Speak Lord: Life-given…

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I thank you for the wonder of my being.

O Lord, you search me and you know me,
you know my resting and my rising,
you discern my purpose from afar.
You mark when I walk or lie down,
all my ways lie open to you.

For it was you who created my being,
knit me together in my mother’s womb.
I thank you for the wonder of my being,
for the wonders of all your creation.

Already you knew my soul,
my body held no secret from you
when I was being fashioned in secret
and moulded in the depths of the earth.

Psalm for the Solemnity of the Nativity of St John the Baptist
Psalm 138(139):1-3,13-15

God knows us better than we know ourselves. God knew us before we even knew there was an ‘us’ to know! He knows our ultimate purpose, whereas we can often barely see our hand in front of our face…

  • When, how, why have you best known yourself?
  • What mistakes about yourself do you most commonly make about yourself?
  • Bring these awarenesses to God in prayer…

Birthplace of John the Baptist, Ein Kerem, Israel. (c) 2012, Allen Morris.

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Speak Lord: Once more in our age…

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Paul said: ‘God deposed Saul and made David their king, of whom he approved in these words, “I have selected David son of Jesse, a man after my own heart, who will carry out my whole purpose.” To keep his promise, God has raised up for Israel one of David’s descendants, Jesus, as Saviour, whose coming was heralded by John when he proclaimed a baptism of repentance for the whole people of Israel. Before John ended his career he said, “I am not the one you imagine me to be; that one is coming after me and I am not fit to undo his sandal.”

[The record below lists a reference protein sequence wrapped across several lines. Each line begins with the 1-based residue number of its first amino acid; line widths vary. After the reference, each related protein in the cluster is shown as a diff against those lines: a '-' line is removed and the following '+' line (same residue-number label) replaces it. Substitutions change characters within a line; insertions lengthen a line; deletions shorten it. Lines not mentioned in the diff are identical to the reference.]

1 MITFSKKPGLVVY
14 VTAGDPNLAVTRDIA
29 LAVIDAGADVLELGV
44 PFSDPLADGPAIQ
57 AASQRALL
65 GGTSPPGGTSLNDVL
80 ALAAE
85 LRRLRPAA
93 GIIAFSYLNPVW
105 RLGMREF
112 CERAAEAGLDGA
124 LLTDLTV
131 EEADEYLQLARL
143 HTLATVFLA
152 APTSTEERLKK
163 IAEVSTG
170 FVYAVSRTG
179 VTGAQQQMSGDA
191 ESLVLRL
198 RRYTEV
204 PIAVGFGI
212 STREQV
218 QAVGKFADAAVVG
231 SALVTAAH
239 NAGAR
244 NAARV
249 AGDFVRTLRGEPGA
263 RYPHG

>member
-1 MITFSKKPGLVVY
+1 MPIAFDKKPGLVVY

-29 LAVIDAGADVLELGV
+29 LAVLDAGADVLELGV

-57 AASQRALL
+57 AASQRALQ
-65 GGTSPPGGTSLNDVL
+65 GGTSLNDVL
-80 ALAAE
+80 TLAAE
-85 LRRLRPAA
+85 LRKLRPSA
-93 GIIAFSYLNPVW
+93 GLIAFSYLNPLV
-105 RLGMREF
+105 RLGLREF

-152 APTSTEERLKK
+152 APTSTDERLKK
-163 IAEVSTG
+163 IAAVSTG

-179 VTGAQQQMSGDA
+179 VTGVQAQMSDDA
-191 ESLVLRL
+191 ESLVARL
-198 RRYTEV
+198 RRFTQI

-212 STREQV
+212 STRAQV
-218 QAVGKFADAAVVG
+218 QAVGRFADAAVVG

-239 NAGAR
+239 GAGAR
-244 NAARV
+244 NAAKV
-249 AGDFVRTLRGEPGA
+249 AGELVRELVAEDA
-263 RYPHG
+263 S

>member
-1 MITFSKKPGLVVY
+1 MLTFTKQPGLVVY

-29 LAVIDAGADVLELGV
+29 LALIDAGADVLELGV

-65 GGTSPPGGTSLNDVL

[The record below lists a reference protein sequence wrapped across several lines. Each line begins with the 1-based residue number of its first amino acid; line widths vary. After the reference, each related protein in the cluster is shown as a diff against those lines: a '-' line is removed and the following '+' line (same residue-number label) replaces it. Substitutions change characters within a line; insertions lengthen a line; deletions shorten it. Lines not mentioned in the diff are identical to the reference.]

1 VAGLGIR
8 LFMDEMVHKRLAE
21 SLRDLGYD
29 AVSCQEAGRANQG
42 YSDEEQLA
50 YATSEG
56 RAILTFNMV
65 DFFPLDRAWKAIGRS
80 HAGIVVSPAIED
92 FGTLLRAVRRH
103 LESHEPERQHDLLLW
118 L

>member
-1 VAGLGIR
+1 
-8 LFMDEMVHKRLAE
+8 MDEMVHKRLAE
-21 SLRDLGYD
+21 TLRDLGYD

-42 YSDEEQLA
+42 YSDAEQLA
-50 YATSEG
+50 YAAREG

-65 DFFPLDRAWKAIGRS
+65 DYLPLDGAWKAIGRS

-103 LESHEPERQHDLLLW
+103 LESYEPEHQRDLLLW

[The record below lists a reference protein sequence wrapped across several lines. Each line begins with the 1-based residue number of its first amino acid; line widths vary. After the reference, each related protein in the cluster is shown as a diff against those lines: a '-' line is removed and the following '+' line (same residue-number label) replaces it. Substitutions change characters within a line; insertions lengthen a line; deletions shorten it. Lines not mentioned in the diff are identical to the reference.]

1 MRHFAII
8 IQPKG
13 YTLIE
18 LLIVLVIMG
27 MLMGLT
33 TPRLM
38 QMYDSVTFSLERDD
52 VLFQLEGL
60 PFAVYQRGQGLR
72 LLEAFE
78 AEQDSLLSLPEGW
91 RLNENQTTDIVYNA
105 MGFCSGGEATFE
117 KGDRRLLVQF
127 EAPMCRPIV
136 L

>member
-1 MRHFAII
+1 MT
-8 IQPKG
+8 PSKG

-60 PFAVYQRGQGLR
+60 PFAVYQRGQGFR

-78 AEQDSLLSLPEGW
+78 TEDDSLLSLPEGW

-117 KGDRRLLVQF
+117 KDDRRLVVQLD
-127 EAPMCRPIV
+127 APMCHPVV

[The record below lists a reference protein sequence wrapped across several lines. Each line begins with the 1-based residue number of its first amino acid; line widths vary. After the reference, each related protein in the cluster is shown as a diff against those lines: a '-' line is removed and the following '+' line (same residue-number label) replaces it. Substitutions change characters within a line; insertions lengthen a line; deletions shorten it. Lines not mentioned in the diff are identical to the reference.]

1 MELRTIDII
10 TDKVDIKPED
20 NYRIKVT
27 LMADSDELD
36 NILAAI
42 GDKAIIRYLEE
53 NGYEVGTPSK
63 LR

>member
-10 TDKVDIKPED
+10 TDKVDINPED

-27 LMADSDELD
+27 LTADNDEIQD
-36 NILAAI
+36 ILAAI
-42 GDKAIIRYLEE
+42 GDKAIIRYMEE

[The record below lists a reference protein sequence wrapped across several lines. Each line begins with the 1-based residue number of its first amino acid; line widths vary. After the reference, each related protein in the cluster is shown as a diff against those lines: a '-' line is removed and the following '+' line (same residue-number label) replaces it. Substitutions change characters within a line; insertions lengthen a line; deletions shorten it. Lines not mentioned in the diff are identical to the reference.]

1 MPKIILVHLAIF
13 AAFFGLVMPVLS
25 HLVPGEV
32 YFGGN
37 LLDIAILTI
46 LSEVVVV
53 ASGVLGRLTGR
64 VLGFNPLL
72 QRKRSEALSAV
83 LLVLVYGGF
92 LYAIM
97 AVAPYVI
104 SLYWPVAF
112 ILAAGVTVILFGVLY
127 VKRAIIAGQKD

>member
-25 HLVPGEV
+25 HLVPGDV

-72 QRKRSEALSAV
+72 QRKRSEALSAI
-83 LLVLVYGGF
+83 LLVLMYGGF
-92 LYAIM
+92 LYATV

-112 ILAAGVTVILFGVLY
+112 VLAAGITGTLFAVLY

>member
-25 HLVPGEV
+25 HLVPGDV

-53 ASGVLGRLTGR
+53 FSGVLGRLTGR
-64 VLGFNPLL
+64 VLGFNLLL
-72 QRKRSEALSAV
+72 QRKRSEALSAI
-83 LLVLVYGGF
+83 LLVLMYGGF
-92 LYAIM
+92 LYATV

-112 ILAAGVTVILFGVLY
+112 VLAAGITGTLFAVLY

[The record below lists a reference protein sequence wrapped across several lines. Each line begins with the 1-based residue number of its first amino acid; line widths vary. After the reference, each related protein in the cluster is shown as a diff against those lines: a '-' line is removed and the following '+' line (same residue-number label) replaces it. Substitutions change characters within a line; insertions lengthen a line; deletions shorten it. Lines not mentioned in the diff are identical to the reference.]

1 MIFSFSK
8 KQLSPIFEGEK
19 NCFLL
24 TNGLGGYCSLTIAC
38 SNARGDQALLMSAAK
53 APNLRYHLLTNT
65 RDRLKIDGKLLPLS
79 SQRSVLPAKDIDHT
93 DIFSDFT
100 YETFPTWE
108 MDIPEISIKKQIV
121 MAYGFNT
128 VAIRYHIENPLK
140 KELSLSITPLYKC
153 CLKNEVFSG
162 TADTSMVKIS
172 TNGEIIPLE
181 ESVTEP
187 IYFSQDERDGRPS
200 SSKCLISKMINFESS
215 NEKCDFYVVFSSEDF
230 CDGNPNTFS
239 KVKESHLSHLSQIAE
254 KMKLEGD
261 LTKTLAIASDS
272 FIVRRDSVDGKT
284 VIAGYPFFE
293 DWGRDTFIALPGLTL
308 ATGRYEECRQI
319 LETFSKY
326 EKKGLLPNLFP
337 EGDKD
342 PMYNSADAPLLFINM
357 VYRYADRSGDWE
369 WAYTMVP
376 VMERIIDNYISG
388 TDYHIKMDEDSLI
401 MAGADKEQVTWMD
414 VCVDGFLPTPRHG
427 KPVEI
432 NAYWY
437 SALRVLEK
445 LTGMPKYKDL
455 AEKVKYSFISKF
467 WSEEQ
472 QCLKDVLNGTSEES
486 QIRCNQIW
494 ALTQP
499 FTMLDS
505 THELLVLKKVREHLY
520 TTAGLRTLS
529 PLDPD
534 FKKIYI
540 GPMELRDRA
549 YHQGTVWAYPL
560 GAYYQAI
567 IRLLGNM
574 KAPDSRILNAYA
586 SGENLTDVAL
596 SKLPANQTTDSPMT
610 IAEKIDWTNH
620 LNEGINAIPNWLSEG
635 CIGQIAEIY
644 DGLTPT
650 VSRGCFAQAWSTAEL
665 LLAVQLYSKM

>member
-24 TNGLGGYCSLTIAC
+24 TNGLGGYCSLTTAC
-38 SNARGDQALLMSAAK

‘My brothers, sons of Abraham’s race, and all you who fear God, this message of salvation is meant for you.’

Second reading for Solemnity of Nativity of St John the Baptist.
Acts 13:22-26

How patient God is. His promise endures from age to age, and his purpose is worked out gradually across the generations.

The memory of the community of faith extends backwards, recalling the self-revelation of God and our ancestors response to it. And that memory informs our present response. As St Paul affirms, even to us who (probably) are of Abraham’s race only by adoption, that message of salvation teased out and affirmed by Church and synagogue is meant now for us…

Jesse Window. Anglican Parish church, Stafford. (c) 2016, Allen Morris

Taste and See: Mercy

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With the Lord there is mercy and fullness of redemption.

Out of the depths I cry to you, O Lord,
Lord, hear my voice!
O let your ears be attentive
to the voice of my pleading.

With the Lord there is mercy and fullness of redemption.

If you, O Lord, should mark our guilt,
Lord, who would survive?
But with you is found forgiveness:
for this we revere you.

With the Lord there is mercy and fullness of redemption.

My soul is waiting for the Lord.
I count on his word.
My soul is longing for the Lord
more than watchman for daybreak.
(Let the watchman count on daybreak
and Israel on the Lord.)

With the Lord there is mercy and fullness of redemption.

Because with the Lord there is mercy
and fullness of redemption,
Israel indeed he will redeem
from all its iniquity.

With the Lord there is mercy and fullness of redemption.

Responsorial Psalm for 10th Sunday in Ordinary Time
Psalm 129(130)

The darker the world, the brighter the light of grace…

The greater our need, the more wonderful and persuasive the offer of love and compassion that the Lord extends to us…

And we have the privilege of seeking to extend that same mercy to others, and looking for mercy and forgiveness when we fail…

  • Where do you struggle?
  • For what can you give thanks?

Stained glass. Sisters of Mercy’ Convent, Handsworth. (c) 2018, Allen Morris

Taste and See: Freedom and hope

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Jesus said to the crowds: ‘This is what the kingdom of God is like. A man throws seed on the land. Night and day, while he sleeps, when he is awake, the seed is sprouting and growing; how, he does not know. Of its own accord the land produces first the shoot, then the ear, then the full grain in the ear. And when the crop is ready, he loses no time: he starts to reap because the harvest has come.’